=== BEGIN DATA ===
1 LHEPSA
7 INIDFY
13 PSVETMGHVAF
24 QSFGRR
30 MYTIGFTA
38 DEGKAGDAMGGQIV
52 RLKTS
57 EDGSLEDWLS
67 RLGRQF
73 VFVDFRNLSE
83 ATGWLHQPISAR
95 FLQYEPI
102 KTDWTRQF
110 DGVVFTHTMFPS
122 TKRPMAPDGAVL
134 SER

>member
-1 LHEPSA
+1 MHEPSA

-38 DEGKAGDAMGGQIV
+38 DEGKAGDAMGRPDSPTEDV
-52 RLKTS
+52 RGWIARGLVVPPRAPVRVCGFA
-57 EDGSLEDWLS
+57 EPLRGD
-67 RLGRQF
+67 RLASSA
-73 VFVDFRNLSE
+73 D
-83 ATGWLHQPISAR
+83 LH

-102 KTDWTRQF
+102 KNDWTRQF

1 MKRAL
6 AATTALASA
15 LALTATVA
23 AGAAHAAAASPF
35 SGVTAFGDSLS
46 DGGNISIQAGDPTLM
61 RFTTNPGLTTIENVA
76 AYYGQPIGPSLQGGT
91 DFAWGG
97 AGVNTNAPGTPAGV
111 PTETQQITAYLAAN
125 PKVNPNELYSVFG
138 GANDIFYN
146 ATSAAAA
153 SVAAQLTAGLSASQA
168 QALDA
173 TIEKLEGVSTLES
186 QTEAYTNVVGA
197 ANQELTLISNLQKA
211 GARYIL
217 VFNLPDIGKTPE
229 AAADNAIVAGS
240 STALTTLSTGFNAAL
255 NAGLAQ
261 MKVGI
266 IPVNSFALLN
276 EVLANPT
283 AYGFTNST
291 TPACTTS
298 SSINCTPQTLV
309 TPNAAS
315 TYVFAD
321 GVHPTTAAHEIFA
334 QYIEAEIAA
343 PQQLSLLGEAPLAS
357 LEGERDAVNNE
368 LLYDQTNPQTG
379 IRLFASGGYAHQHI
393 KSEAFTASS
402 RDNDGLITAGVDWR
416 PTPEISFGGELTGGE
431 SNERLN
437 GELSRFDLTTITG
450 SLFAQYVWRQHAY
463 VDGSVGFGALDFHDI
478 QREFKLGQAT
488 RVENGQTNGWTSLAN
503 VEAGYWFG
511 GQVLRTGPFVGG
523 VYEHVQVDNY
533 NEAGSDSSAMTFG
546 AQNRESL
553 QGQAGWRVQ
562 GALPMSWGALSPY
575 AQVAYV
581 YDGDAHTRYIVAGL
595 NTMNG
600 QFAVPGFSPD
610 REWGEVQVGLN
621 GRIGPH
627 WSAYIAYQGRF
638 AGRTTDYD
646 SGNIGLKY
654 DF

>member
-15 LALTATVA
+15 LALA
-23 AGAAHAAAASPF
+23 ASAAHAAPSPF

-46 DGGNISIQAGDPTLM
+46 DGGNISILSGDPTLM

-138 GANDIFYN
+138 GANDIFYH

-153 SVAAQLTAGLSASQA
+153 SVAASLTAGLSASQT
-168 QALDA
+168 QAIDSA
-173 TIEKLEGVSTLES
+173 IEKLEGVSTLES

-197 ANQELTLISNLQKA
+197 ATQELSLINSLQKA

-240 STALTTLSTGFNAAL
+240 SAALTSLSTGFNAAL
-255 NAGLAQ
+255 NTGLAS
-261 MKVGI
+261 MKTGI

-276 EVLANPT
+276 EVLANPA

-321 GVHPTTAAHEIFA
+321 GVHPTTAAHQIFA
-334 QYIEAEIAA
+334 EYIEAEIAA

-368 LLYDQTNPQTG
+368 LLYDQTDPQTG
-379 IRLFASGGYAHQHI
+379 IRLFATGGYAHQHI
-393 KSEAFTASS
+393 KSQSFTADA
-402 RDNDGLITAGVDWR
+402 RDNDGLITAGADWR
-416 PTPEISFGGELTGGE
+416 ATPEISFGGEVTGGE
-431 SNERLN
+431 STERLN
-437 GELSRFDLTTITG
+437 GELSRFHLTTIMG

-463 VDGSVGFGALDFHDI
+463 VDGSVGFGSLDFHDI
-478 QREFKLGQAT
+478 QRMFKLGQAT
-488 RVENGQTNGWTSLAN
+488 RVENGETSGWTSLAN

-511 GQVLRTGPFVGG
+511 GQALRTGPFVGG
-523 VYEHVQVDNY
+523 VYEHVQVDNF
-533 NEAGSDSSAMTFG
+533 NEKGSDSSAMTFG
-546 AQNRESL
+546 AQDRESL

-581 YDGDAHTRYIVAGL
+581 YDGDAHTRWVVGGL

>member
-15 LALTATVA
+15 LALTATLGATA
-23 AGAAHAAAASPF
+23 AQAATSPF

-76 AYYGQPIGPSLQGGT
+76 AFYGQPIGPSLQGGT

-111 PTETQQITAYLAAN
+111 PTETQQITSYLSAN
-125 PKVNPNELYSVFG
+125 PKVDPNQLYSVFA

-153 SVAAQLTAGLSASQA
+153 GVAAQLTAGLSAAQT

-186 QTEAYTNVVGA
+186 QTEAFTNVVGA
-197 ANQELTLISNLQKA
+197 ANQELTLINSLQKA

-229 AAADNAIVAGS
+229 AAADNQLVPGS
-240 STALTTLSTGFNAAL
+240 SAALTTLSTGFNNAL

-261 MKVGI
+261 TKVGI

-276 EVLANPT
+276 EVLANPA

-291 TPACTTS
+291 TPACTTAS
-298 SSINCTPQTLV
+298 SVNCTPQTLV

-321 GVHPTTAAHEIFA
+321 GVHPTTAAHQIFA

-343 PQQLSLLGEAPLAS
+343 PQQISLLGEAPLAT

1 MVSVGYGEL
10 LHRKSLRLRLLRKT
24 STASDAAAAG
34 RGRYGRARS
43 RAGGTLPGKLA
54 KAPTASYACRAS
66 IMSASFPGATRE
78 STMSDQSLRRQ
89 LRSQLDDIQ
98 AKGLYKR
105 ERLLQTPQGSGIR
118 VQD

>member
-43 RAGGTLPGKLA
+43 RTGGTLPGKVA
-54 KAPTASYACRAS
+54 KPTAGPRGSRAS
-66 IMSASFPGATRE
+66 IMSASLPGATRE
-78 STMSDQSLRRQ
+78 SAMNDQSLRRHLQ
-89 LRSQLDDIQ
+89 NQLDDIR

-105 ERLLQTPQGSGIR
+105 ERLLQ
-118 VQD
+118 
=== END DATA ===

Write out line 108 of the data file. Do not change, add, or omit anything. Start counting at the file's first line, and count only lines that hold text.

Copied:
+153 SVAASLTAGLSASQT